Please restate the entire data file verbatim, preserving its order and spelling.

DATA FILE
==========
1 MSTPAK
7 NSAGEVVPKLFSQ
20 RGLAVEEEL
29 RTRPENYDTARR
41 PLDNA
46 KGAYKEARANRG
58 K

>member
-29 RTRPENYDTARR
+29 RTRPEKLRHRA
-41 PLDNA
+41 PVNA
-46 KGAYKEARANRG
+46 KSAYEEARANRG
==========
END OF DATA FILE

1 MSTPAK
7 NSAGEVVPKLFSQ
20 RGLAVEEEL
29 RTRPENYDTARR
41 PLDNA
46 KGAYKEARANRG
58 K

>member
-29 RTRPENYDTARR
+29 RTRPEKLRHRA
-41 PLDNA
+41 PVNA
-46 KGAYKEARANRG
+46 KSAYEEARANRG